1Ti 6:13  In the sight of God, who gives life to everything, and of Christ Jesus, who while testifying before Pontius Pilate made the good confession, I charge you

This is not so much saying the right words to become a Christian. Jesus didn’t need to. So what was Jesus saying to Pilate?

The conversation between them was about who Jesus was. Was he a King?

It reaches this point in John 18: Joh 18:37  “You are a king, then!” said Pilate. Jesus answered, “You are right in saying I am a king. In fact, for this reason I was born, and for this I came into the world, to testify to the truth. Everyone on the side of truth listens to me.” Joh 18:38  “What is truth?” Pilate asked.

Pilate puts up a sign in three languages at the cross; King of the Jews.

Of course – he doesn’t believe it.

Timothy on the other hand – when he makes his good confession – has his life turned around.

Why?

Because of what Paul explains in Romans 10: Rom 10:6  But the righteousness that is by faith says: “Do not say in your heart, ‘Who will ascend into heaven?'” (that is, to bring Christ down) Rom 10:7  “or ‘Who will descend into the deep?'” (that is, to bring Christ up from the dead). Rom 10:8  But what does it say? “The word is near you; it is in your mouth and in your heart,” that is, the word of faith we are proclaiming: Rom 10:9  That if you confess with your mouth, “Jesus is Lord,” and believe in your heart that God raised him from the dead, you will be saved. Rom 10:10  For it is with your heart that you believe and are justified, and it is with your mouth that you confess and are saved. Rom 10:11  As the Scripture says, “Anyone who trusts in him will never be put to shame.”

     2.  The heart

Confessing that “Jesus is Lord” is a game changer. It goes with the heart of course. You can’t just say the words. The heart is involved, but not just in an emotional sense – there is content there too:

Rom 10:9  That if you confess with your mouth, “Jesus is Lord,” and believe in your heart that God raised him from the dead, you will be saved.

It kind of excludes people who claim to be Christians and don’t believe in the resurrection of Jesus, don’t you think?

Verse 10:10 is the key. (not 10 80)

Rom 10:10  For it is with your heart that you believe and are justified, and it is with your mouth that you confess and are saved.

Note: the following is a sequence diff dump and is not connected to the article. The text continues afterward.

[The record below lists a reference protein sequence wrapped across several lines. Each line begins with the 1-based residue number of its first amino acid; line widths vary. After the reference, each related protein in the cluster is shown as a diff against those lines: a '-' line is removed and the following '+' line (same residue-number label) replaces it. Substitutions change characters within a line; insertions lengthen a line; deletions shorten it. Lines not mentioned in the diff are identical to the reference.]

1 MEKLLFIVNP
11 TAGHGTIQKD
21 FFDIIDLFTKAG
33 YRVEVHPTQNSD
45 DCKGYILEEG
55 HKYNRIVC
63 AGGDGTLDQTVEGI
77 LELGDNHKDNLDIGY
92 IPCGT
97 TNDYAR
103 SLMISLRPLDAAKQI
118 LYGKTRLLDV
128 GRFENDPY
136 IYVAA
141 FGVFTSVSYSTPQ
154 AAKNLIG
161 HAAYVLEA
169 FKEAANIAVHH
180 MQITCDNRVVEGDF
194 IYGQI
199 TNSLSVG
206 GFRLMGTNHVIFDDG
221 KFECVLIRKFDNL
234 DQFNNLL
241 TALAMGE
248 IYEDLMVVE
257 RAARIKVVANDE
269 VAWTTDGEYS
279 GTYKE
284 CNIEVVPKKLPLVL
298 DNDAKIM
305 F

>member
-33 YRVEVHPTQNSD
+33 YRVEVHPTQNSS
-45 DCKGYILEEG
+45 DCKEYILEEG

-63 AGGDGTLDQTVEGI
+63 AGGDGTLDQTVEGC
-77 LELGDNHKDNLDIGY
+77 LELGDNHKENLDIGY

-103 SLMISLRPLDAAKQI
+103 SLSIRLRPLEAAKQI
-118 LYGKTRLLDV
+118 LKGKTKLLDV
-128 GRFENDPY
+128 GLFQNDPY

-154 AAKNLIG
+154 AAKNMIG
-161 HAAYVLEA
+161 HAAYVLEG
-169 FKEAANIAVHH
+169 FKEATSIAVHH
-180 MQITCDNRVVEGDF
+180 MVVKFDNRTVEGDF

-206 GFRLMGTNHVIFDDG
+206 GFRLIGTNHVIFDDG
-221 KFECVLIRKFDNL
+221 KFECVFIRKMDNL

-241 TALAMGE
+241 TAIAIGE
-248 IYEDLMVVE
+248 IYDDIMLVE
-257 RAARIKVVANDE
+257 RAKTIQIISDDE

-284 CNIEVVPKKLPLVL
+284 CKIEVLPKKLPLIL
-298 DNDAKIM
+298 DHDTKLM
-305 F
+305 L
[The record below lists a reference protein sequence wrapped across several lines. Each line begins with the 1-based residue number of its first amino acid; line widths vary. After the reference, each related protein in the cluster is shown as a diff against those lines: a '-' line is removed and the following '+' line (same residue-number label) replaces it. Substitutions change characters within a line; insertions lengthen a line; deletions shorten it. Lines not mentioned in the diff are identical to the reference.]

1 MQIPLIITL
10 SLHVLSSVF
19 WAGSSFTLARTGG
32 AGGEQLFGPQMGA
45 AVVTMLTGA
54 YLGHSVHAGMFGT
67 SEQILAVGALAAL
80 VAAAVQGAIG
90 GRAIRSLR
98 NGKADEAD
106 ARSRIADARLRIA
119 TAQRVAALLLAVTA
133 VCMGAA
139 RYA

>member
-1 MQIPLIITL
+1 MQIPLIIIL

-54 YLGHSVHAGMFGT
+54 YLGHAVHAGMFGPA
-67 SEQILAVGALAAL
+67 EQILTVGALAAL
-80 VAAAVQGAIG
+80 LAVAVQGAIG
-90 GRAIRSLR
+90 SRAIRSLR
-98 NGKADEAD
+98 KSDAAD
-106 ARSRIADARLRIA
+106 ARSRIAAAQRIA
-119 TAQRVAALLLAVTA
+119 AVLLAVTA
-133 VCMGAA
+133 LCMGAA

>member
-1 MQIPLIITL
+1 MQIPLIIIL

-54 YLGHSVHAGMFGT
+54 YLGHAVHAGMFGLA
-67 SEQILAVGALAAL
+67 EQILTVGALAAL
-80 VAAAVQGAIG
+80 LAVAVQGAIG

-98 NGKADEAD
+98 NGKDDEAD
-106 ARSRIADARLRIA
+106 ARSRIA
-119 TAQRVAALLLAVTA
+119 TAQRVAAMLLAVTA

In the whole Roman road journey we talked about recently, we land here again.

We are justified – made righteous – just as if we never sinned.

And people can’t reach this point without someone else using their mouths and telling the story Paul continues then:

Rom 10:11  As the Scripture says, “Anyone who trusts in him will never be put to shame.” Rom 10:12  For there is no difference between Jew and Gentile—the same Lord is Lord of all and richly blesses all who call on him, Rom 10:13  for, “Everyone who calls on the name of the Lord will be saved.” Rom 10:14  How, then, can they call on the one they have not believed in? And how can they believe in the one of whom they have not heard? And how can they hear without someone preaching to them? Rom 10:15  And how can they preach unless they are sent? As it is written, “How beautiful are the feet of those who bring good news!”

So –  if you want to be a preacher then – you have to have this as your desired outcome – that people call on the name of the Lord and are saved.

How can they call – says Paul – if they don’t believe – if no one preaches to them – and how can people preach if they are not sent!

This is still our mission. As our ACM comes up and you get your reports this week – that one question remains. Are people coming to make the good confession that Jesus is Lord, believing in their hearts that he is raised from the dead?

If they trust in Him – they will never be put to shame.

Have you trusted in Christ for this salvation? Did you once? Have you forgotten? Do you need to go back to your first love?

Perhaps you need to make that commitmeet, or recommit yourself to Him today.

“Everyone who calls on the name of the Lord will be saved.”

Amen.